Students will examine the ways in which identity is formed through language, the politics of self and other, and the tensions that exist when an author attempts to write both artfully and meaningfully. Literature may include Homegoing, Yaa Gyasi; Dubliners, James Joyce; Song of Solomon, Toni Morrison; a play by William Shakespeare; and essays by an array of writers that may include Claudia Rankine, Jamaica Kincaid, Ta-Nehisi Coates, Toni Morrison, James Baldwin, and David Foster Wallace.

As part of the course of study, students will attend the performance of a locally produced play. Writing assignments designed to build skills and explore important concepts include in-class essays, an expository personal essay, a comparison paper, a paper using secondary sources, an essay based on a moral dilemma, a creative work of prose, a character analysis, and an original poem. Other requirements include vocabulary tests on words drawn from each book and substantial memorization.

ENG700 Poetry Workshop
minor elective | grades: 10, 11, 12
In Poetry Workshop, we will work together to create a writing practice for ourselves and each other, placing composition and the development of literary voice at the center of our work as we explore the aesthetic, political, and transformational possibilities of language.

Students will produce new work for each class session: experimentation with poetic form will be integral to our studies. As we read contemporary poetry and the poetry of previous centuries aloud, we will together observe successful elements of composition. Students will master a vocabulary for discussing and analyzing poetry. As we learn about ourselves and each other as readers and writers of poetry, we will construct a portfolio of a year’s worth of work, organize several readings/events, and seek out opportunities for growth and exposure to poetry in the Philadelphia area. We will also hold ourselves accountable to GFS as a poetic community, highlighting poetry and fostering poetic connections between disciplines and divisions.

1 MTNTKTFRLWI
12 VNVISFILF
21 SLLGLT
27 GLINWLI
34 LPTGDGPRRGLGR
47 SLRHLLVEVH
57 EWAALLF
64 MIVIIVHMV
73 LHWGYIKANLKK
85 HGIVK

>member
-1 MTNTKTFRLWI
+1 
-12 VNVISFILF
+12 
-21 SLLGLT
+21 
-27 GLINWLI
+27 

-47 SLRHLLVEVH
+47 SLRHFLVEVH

ENG430 Narrative Journalism
minor elective | grades: 10, 11, 12
Also referred to as literary, creative, or longform journalism, narrative journalism can be defined as “employing storytelling techniques to convey news.” Using the classic tools of fiction writers—character, plot, conflict, and theme—to tell factual, nonfiction stories, this style of journalism is most commonly found in publications such as The New Yorker, The Atlantic, Harper’s, and The New York Times Magazine (among others), where average article lengths are upwards of 2,500 words. This course will focus on story concept, character development, and reporting and research practices as students exercise their narrative voices by writing in-depth stories on topics of their choosing. They will learn to cultivate ideas, hone descriptive-writing skills, and play with tone as they craft compelling pieces to deeply engage readers. Students will read and discuss many examples of longform journalism, as well as share their own writing with their peers in a workshop setting.

Peer Writing Advisors

Peer Writing Advisors are a team of Upper School students who work with other students to help them develop their ideas, and to encourage the notion of writing well as a process, rather than a race to the finish. 

The work of the Peer Writing Advisors does not just apply to English class assignments, and it not just for Upper Schoolers. Peer Writing Advisors have visited history classes, and they’re poised to take on writing assignments in language classes and connections with Middle School classes as well. The Peer Writing Advisors aim to be an accessible, ongoing resource for grades 6 through 12.

If you’re a student interested in working with a Peer Writing Advisor, you can make, cancel, or modify Peer Writing Advisor appointments by logging into the scheduling system. (Use the username/password from your GFS account.)

If you’re a teacher who’d like to connect with the Peer Writing Advisors, please email writingadvisors@germantownfriends.org.

If you’re a current tenth or eleventh student who’d like to become a Peer Writing Advisor, please stay tuned in February when the Essentially English courses are publicized.